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Chapter 8: Growth for the Twentieth Century
The approach of a new century brought a quicker tempo and a broadening responsiveness by the University to the needs of the state and the nation. In the first few decades of the University's existence, enrollment grew extraordinarily, as did the resources for effective teaching. Although the first two years of undergraduate study continued to be general in nature, the variety of upper-division courses rapidly increased.
Isolated by geography from the great eastern centers of learning, the University was developing the distinctive California characteristics of restlessness and seam-bursting vigor. Agriculture, the humanities, and most of all, engineering, were to form the bases of its early claims to fame.
Scholars and scientists of international reputation were attracted to Berkeley. Eugene W. Hilgard, one of the nation's great geologists and soil chemists, joined the faculty in 1875 and laid the foundations of the College of Agriculture. He was a vigorous advocate of scientific agriculture who won over skeptical farmers to the University's cause through his ceaseless activity on behalf of California agriculture.
Five years earlier, the Regents had recognized the need for agricultural extension by authorizing "the Professor of Agriculture" to visit as many agricultural centers in the state as possible and extend to them the advantages of the College.
Samuel B. Christy became Dean of the College of Mining in 1885 and took on the responsibility of laying out laboratories for one of the First adequately equipped mining schools in the world. Under his direction, the reputation of the College was firmly established; soon students were coming from lands as distant as Peru and South Africa. Frank H. Probert, an English mining engineer who became Dean in 1917, continued the tradition of strong leadership.
The College of Civil Engineering also performed notable service in building the young state. Shortly after the turn of the century, Engineering added a Department of Irrigation headed by the international authority Elwood Mead, whose advice was constantly in demand by countries plagued with the problems of a dry climate. Later on, under Charles Derleth, the College would be called upon by the federal government in the planning stages of such mammoth projects as the Hoover Dam and the Golden Gate and Bay Bridges.
Science, in the early years, was mainly centered in the College of Chemistry, where the foundations were well laid by a few eminent scientists. In 1912 Gilbert N. Lewis joined the staff to serve with distinction as professor of physical chemistry and Dean of the College.
By the middle 1890s, Charles Mills Gayley was building an English department that would become famous. Henry Morse Stephens, before his death in 1919—and after him, Herbert E. Bolton—made the study of history and California seem almost synonymous. Alexis Lange, who became Dean of the School of Education, was the father of the 1907 legislation establishing California's system of junior—now community—colleges.
In 1893, the University of California Press was founded for the dual purpose of stimulating research and publishing it. Today UC Press is the largest publishing arm of any public university in the country and one of the most distinguished anywhere.
San Franciscans were eager to develop trade with Asia, and Berkeley's College of Commerce was originally intended to train students for the export trade. Almost immediately, however, it enjoyed a more broadly based success. Industry and business throughout the state also wanted college-trained individuals. The opening of the Panama Canal in 1915 stimulated California's commerce with Europe and South America, resulting in still greater enrollments in the College.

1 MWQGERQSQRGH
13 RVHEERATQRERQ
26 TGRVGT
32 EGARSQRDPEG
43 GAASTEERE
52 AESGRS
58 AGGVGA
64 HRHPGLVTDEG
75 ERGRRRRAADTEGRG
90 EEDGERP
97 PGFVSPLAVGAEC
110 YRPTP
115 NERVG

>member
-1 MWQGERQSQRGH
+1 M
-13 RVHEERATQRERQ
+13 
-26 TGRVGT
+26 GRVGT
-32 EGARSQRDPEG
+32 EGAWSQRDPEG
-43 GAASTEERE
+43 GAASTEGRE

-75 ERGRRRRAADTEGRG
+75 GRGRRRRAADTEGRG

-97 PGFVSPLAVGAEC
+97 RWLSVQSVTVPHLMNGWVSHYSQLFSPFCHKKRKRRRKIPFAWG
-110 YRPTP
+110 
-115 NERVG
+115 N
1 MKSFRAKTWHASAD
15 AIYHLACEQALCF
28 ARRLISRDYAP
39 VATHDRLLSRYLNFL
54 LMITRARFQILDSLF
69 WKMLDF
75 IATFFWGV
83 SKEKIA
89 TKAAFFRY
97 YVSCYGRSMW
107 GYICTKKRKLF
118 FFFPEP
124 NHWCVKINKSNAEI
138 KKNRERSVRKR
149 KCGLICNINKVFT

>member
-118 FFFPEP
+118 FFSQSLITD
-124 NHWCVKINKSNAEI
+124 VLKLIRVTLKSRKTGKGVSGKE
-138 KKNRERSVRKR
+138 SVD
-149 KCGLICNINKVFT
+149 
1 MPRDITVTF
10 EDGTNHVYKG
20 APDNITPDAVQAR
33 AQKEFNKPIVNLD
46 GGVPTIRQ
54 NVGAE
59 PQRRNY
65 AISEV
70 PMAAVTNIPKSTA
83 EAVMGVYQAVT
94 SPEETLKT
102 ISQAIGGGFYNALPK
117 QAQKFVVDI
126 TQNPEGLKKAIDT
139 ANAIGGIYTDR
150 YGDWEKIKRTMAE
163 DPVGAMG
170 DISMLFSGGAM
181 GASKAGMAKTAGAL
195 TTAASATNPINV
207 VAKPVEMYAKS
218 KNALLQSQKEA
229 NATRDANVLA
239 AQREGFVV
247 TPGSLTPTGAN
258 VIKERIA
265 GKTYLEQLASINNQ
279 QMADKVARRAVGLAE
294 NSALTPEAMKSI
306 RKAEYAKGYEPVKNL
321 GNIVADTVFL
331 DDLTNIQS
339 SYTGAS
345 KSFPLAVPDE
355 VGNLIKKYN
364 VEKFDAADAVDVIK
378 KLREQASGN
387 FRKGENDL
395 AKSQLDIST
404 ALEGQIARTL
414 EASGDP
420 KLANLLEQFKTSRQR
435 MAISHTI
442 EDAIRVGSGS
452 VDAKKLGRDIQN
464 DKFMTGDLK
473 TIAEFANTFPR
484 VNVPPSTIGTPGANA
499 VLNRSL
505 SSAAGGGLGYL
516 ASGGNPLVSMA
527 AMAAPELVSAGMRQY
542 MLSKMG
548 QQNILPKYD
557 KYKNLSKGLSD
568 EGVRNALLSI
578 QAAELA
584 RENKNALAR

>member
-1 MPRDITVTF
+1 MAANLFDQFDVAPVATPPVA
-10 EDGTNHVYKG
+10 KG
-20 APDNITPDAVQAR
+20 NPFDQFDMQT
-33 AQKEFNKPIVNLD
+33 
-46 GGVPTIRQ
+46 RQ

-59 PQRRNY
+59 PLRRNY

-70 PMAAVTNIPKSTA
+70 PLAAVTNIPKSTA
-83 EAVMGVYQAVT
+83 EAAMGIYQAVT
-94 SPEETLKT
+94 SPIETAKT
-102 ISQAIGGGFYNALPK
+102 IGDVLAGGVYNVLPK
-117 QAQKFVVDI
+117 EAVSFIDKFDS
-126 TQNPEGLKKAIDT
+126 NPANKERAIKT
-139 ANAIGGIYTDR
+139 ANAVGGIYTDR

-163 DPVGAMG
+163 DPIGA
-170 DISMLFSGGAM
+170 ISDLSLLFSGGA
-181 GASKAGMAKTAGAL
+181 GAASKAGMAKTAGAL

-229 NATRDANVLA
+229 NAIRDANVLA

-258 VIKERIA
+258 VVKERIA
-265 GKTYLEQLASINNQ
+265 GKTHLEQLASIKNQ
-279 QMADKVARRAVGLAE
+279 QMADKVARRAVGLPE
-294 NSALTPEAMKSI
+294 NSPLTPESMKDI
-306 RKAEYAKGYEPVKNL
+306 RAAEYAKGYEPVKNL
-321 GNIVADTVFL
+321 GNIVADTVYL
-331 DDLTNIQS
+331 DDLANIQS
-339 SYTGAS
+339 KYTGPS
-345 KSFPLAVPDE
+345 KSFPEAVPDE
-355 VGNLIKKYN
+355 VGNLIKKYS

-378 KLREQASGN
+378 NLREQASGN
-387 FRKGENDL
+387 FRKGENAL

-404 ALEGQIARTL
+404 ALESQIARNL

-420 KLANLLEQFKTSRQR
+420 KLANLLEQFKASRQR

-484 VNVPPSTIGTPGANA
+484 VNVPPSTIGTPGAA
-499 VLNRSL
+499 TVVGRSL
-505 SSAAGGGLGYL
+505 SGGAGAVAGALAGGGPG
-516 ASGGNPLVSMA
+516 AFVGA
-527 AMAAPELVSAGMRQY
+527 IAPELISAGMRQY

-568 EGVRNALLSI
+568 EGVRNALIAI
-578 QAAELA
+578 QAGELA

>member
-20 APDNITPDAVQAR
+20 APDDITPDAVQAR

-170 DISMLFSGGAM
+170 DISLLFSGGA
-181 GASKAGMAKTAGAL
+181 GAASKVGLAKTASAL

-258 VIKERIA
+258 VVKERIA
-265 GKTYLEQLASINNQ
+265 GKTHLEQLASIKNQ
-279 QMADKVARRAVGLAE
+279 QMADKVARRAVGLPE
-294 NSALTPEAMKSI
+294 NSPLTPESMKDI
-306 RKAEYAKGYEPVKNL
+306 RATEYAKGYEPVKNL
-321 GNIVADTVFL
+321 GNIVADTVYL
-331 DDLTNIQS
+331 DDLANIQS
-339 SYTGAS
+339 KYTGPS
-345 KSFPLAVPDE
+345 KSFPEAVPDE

Secretary of State Elihu Root, in the first decade of the new century, called attention to the poor quality of America's consular officers, then largely political appointees, and the University responded with a course for the training of foreign service personnel.
Among new departments created early in the century were anatomy, anthropology, architecture, biochemistry, household art, household science, hygiene, physiology, Sanskrit, and Slavic languages. There was a vigorous expansion of existing departments. The Department of History and Political Science became three: history, political science, and economics.
The University summer sessions, begun in 1899 to train teachers in physics and chemistry, met with an enthusiastic response.
Although scientific research was accelerating, the University's leading scholars—like their counterparts at most American universities—remained more oriented toward teaching than research. With the exception of government-sponsored research in agriculture, scientific activity would remain comparatively small in scale and in financial support until the surge of the 1930s.
Yet as early as 1910, it was clear that something remarkable was under way at the University of California. In that year, Edwin E. Slosson published a book titled Great American Universities, which focused on ten outstanding American institutions of higher education. The University of California was among them. Professor Slosson's assessment of the University reflected how productively it had resolved the conflict over practical versus classical education:
Further, Slosson was struck by the diversity of foreign students at Berkeley relative to that of other universities he visited. "There is a new form of university coming," he wrote, "which is foreshadowed in California. Greater and more influential than a State or a national university will be the international university of the future."5
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Last updated 08/15/05.